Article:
One series does not guarantee a future Norris Trophy as the National Hockey League's best defenseman. However, Scott Stevens drew widespread attention to his considerable ability while leading the Washington Capitals past the New York Islanders in a widely publicized playoff confrontation.
Stevens' two goals and six points were double the figures of any other participant. He was plus-four, a rating matched only by teammate Craig Laughlin.
Stevens scored the biggest goal of the series in Game 2, adroitly using Islanders defenseman Randy Boyd as a screen to beat Bill Smith nine seconds after Bryan Trottier had lifted the Islanders into a 2-2 tie. In Game 3, Stevens made a back-door move on a power play to convert Greg Adams' pass for his second game-winning goal.
Stevens logged more ice time than any other defenseman, 30 minutes in Game 2 and 28 minutes in Game 3, and he was an important factor in a blanketing defensive effort that limited the Islanders to four goals in the three games. In 34 previous series, New York never had scored fewer than seven (in a two-game series in 1977).
Stevens yesterday said he was "relaxed, more than anything. I wasn't nervous and I wasn't too emotional. In other years, the fans were going crazy and I'd get too pumped up, to where I could feel things going down my back.
"It's better to have fun, be loose and forget that it's an important game. If you're tense and worried, you take a lot of energy out of yourself and you don't do smart things. It comes with experience. This is my fourth year, and I've learned a lot."
Stevens, a first-round draft pick in 1982, was named to the all-rookie team in 1983. He showed so much talent in his first three seasons -- his fellow players voted him the league's hardest hitter and toughest all-around player -- that he was expected to move right into the top echelon of NHL defensemen this season.
That schedule was aborted by an incident in Pittsburgh Nov. 6, when he crashed into the boards and bruised his right knee. Although he returned to action three weeks later, Stevens did not feel comfortable on the ice for much of the season.
"It took a lot longer than I thought before the leg felt right," Stevens said. "I didn't really feel 100 percent until the start of March. That was my best month, and it's carried on."
Stevens had six goals and 11 assists in March while compiling a plus-six rating. Over the last eight games of the regular season, though, he was minus four, with 17 opposition goals overshadowing 13 pluses. He was caught several times making ill-timed offensive moves, and he paid a price for staying on the ice too long.
Stevens was not the only defenseman disappointing Coach Bryan Murray, who talked to all six before the playoffs. Murray also changed some pairings, assigning Greg Smith as Stevens' partner. The results were dramatic.
"I had discussions with all the defensemen about their roles, and Scott really came forward," Murray said. "Sometimes with guys you have to rethink your expectations, but Scott has shown me he can do everything I thought he was capable of.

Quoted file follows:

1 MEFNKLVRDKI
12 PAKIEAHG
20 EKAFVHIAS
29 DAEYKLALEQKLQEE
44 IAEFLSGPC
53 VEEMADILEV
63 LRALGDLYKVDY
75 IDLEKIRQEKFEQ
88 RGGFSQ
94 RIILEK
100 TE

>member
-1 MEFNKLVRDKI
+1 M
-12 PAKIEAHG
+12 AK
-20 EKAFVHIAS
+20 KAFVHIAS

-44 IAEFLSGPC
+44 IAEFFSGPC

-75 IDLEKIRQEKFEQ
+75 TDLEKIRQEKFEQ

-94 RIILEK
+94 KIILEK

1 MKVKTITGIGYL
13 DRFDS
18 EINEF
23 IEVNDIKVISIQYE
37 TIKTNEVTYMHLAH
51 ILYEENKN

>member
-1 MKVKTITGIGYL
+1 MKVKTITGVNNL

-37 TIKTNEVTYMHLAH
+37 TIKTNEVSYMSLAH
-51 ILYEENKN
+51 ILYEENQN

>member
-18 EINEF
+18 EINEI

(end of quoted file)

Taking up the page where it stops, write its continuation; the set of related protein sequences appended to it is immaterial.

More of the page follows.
"The whole defensive corps was trying to do too much, holding the puck and not being as fluid on the breakout. But they're obviously back to a very high level.
"We've got experience and great depth back there. Greg Smith has been very supportive to Scott. Greg doesn't care if he gets the puck; he just likes to play. Scott likes to have the puck and do things with the puck. Greg is strong and knows when to cover and when to pull out, all the things that were hurting us."
The injection of Smith and John Barrett into the rotation has reduced the ice time for Stevens and Rod Langway. Stevens can feel the difference physically.
"I always seemed to be tired in the playoffs before," Stevens said.
"Using more defensemen helps, too. You can do more things when you're not as tired. If you play too much the first two periods, you're tired in the third and you can't do anything offensively. You're afraid to hurt the team.
"I want to be out there, and I like to play 28 or 30 minutes. I feel stronger the more I play -- up to a point. One thing I was doing at the end of the year was staying out too long. Maybe I was trying to do too much.
"If you take a real long shift -- I had one of three minutes that was unreal -- it can destroy you, where you don't recover for the rest of the game. But they've shown me the playoff shifts and they're pretty good, 50 seconds or a minute or 1:10 at the most."
As expected, after he won all three games against the Islanders, Pete Peeters will be in goal for the opener of the divisional final on Thursday. . . . Mike Gartner looked good in skating drills yesterday, and Murray said, "Mike is right back now. He was just jumping." . . . Although Bob Carpenter was limping off skates, he, too, was close to 100 percent on the ice. . . . Tickets remain for the first two home games of the next series, Thursday and Saturday if the opponent is the New York Rangers, Monday and Wednesday (April 23) if it is the Philadelphia Flyers. The Flyers and Rangers will play Game 5 of their divisional semifinal tonight.